The Nimitz-class aircraft carriers USS John C. Stennis (CVN 74), foreground, and USS Ronald Reagan (CVN 76) conduct dual aircraft carrier strike group operations in the U.S. 7th Fleet area. (Mass Communication Spec. 3rd Class Jake Greenberg/U.S. Navy)
The U.S. military is at an inflection point. Unable to remove itself completely from two protracted wars in Iraq and Afghanistan, the Pentagon has been forced to respond to a resurgent Russia and a rising China, while remaining ready to combat myriad terrorist threats around the world.
The Pentagon’s $582.7 billion 2017 budget has attempted to put in place an architecture for these new challenges, but, according to a group of experts from the Center for New American Security, a Washington-based think tank, the Pentagon will have to make some hard decisions if it wants to effectively combat the threats of the future.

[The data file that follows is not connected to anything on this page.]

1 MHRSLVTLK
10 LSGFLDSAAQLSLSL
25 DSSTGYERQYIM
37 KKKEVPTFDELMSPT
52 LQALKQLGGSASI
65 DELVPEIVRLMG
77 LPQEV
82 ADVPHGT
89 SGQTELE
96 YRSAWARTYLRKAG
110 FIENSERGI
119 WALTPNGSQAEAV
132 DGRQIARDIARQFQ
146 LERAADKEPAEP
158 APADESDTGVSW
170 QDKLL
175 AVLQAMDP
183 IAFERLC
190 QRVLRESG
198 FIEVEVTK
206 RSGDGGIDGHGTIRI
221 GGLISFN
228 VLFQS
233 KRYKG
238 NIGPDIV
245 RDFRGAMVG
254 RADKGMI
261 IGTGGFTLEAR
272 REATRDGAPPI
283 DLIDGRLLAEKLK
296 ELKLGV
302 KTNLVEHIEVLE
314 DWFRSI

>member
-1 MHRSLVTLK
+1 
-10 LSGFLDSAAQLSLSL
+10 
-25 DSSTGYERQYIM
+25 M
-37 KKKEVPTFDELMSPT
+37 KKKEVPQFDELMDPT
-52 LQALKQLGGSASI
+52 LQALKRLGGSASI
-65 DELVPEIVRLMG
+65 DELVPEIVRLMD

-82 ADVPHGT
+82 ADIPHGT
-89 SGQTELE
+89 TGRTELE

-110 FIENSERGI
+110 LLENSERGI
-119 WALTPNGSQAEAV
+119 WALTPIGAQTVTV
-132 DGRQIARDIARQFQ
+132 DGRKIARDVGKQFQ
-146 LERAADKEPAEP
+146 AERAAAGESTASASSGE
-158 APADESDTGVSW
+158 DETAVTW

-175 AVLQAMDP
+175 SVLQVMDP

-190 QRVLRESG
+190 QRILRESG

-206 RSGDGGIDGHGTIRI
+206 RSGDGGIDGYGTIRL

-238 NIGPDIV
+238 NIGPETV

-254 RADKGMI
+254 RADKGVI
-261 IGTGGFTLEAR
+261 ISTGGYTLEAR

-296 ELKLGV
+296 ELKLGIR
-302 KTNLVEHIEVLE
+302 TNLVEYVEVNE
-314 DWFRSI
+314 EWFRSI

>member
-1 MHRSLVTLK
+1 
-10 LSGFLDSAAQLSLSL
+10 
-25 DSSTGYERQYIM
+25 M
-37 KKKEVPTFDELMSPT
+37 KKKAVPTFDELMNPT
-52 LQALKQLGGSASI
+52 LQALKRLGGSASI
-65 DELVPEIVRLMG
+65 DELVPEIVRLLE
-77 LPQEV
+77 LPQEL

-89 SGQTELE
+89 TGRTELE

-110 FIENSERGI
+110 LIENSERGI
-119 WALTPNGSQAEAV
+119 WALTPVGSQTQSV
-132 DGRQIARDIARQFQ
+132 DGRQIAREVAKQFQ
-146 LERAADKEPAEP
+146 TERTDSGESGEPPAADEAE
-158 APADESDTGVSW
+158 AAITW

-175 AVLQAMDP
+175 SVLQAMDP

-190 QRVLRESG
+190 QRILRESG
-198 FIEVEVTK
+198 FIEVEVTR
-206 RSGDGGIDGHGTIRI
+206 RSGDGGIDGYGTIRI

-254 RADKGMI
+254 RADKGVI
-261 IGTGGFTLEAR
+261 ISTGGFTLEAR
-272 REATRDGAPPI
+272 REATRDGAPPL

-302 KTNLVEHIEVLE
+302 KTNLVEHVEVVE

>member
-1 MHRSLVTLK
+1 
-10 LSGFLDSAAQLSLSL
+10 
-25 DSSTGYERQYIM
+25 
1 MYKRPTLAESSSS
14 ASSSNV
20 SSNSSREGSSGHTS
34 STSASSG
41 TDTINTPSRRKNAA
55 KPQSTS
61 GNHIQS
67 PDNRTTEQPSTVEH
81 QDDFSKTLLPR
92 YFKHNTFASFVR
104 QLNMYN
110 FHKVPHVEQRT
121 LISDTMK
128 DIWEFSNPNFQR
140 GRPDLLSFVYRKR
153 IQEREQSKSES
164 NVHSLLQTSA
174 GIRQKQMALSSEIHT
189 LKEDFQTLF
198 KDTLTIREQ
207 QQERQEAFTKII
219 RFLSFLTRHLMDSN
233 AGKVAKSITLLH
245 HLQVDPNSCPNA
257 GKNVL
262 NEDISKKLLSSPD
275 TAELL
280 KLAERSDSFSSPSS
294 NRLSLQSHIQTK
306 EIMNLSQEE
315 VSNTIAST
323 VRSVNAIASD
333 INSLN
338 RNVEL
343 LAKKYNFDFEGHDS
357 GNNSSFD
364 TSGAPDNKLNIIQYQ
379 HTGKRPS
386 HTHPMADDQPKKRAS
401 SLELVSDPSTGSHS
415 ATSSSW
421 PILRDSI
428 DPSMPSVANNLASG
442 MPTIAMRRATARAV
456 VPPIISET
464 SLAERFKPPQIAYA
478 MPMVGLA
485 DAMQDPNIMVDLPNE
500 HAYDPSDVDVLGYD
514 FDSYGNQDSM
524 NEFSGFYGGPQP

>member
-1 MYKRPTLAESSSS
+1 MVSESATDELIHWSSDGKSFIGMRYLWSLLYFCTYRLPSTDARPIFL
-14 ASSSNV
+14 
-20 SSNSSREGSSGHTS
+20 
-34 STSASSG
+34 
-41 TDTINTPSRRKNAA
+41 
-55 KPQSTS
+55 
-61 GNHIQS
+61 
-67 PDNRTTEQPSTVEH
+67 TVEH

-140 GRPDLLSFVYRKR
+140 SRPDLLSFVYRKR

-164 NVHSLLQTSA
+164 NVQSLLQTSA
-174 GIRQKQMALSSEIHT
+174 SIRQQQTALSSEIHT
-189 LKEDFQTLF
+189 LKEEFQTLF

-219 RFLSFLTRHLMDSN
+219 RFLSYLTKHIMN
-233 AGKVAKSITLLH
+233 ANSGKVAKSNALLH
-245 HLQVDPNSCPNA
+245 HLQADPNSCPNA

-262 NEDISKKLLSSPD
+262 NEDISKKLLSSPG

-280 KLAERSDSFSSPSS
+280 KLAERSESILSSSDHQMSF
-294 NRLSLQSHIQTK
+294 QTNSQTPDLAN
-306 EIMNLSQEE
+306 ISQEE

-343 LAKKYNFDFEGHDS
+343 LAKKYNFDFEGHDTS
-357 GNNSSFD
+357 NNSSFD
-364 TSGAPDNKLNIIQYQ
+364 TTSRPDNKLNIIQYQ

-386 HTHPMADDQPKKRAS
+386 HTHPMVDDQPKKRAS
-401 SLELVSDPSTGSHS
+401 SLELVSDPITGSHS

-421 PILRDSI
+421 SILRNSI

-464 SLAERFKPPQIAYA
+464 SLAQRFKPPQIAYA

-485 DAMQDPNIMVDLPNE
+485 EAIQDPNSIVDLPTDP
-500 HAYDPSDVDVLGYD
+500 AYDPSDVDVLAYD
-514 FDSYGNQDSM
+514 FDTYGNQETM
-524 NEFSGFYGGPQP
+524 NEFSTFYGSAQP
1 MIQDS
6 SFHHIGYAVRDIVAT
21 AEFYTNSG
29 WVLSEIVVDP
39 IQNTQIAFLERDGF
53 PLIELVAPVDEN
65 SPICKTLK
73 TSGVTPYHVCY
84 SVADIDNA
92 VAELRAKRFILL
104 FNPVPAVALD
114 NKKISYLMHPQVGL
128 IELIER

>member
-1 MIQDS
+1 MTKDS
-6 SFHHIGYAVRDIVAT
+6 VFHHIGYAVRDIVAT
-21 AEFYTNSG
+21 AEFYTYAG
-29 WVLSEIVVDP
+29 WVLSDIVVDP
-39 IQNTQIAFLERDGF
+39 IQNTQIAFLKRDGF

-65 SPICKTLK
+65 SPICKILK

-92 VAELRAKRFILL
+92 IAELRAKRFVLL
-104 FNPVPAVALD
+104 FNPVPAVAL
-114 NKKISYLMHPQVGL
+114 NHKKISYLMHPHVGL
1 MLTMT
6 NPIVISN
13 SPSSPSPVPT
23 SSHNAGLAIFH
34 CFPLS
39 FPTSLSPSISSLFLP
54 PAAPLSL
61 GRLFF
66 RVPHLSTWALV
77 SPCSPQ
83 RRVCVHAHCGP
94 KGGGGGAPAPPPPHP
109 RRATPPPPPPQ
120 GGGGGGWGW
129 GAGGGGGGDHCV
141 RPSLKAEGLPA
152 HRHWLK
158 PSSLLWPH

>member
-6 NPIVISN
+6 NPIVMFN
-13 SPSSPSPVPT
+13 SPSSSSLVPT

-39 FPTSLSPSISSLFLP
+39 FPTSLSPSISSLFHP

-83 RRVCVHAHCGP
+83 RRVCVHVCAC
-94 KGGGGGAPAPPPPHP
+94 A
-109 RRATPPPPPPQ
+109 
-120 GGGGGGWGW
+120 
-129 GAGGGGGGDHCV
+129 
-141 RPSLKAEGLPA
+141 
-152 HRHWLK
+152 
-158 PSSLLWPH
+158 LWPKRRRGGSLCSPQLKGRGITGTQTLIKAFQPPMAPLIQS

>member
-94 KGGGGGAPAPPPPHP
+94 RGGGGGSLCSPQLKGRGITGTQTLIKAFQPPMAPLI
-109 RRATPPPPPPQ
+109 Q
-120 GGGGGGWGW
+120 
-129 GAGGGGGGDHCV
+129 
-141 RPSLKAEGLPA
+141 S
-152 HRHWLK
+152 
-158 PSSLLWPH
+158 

The three experts, Jerry Hendrix, Paul Scharre and Elbridge Colby, have instead put together a report that uses a notional budget that implements a 2 percent increase over the 2017 budget to shape the U.S. military for the next 10 years.
“We have a military that’s in great shape to defeat Saddam Hussein’s army from the first Gulf War,” Colby said, adding that the Pentagon has focused on smaller numbers but invested in more high-tech pieces of equipment with mixed success. Under the proposed budget, the Navy would increase from 272 to 345 ships over 10 years, and the Air Force would gain more than 120 aircraft.
“Numbers matter,” Colby added.
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WNU Editor: Too many in the Pentagon and way too many politicians love the U.S. aircraft carrier program.... that reason (among many) is why this Navy program is not going to be terminated.